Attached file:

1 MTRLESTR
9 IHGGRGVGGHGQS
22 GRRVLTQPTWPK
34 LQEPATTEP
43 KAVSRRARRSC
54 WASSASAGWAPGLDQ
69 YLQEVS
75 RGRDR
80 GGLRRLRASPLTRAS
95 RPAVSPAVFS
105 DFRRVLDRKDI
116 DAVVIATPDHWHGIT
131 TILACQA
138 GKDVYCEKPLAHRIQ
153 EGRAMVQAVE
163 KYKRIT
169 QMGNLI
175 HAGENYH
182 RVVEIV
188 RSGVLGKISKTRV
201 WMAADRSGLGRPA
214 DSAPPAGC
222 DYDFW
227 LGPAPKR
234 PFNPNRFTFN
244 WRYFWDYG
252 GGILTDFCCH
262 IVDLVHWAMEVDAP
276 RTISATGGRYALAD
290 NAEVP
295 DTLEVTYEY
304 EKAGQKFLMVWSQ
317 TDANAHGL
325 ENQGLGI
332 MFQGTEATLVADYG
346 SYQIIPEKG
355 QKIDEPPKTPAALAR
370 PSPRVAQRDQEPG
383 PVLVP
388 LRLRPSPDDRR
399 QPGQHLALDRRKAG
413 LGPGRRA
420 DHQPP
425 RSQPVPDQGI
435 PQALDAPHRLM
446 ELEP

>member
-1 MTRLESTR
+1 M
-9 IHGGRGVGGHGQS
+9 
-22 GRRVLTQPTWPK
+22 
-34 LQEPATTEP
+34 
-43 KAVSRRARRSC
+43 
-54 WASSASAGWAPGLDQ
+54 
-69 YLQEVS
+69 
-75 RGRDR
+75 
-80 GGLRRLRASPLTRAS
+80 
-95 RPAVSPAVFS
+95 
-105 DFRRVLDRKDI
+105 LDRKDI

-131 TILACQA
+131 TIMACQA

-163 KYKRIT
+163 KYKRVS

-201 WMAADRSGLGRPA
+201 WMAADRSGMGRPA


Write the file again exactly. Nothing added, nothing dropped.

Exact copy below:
1 MTRLESTR
9 IHGGRGVGGHGQS
22 GRRVLTQPTWPK
34 LQEPATTEP
43 KAVSRRARRSC
54 WASSASAGWAPGLDQ
69 YLQEVS
75 RGRDR
80 GGLRRLRASPLTRAS
95 RPAVSPAVFS
105 DFRRVLDRKDI
116 DAVVIATPDHWHGIT
131 TILACQA
138 GKDVYCEKPLAHRIQ
153 EGRAMVQAVE
163 KYKRIT
169 QMGNLI
175 HAGENYH
182 RVVEIV
188 RSGVLGKISKTRV
201 WMAADRSGLGRPA
214 DSAPPAGC
222 DYDFW
227 LGPAPKR
234 PFNPNRFTFN
244 WRYFWDYG
252 GGILTDFCCH
262 IVDLVHWAMEVDAP
276 RTISATGGRYALAD
290 NAEVP
295 DTLEVTYEY
304 EKAGQKFLMVWSQ
317 TDANAHGL
325 ENQGLGI
332 MFQGTEATLVADYG
346 SYQIIPEKG
355 QKIDEPPKTPAALAR
370 PSPRVAQRDQEPG
383 PVLVP
388 LRLRPSPDDRR
399 QPGQHLALDRRKAG
413 LGPGRRA
420 DHQPP
425 RSQPVPDQGI
435 PQALDAPHRLM
446 ELEP

>member
-1 MTRLESTR
+1 M
-9 IHGGRGVGGHGQS
+9 
-22 GRRVLTQPTWPK
+22 
-34 LQEPATTEP
+34 
-43 KAVSRRARRSC
+43 
-54 WASSASAGWAPGLDQ
+54 
-69 YLQEVS
+69 
-75 RGRDR
+75 
-80 GGLRRLRASPLTRAS
+80 
-95 RPAVSPAVFS
+95 
-105 DFRRVLDRKDI
+105 LDRKDI

-131 TILACQA
+131 TIMACQA

-163 KYKRIT
+163 KYKRVS

-201 WMAADRSGLGRPA
+201 WMAADRSGMGRPA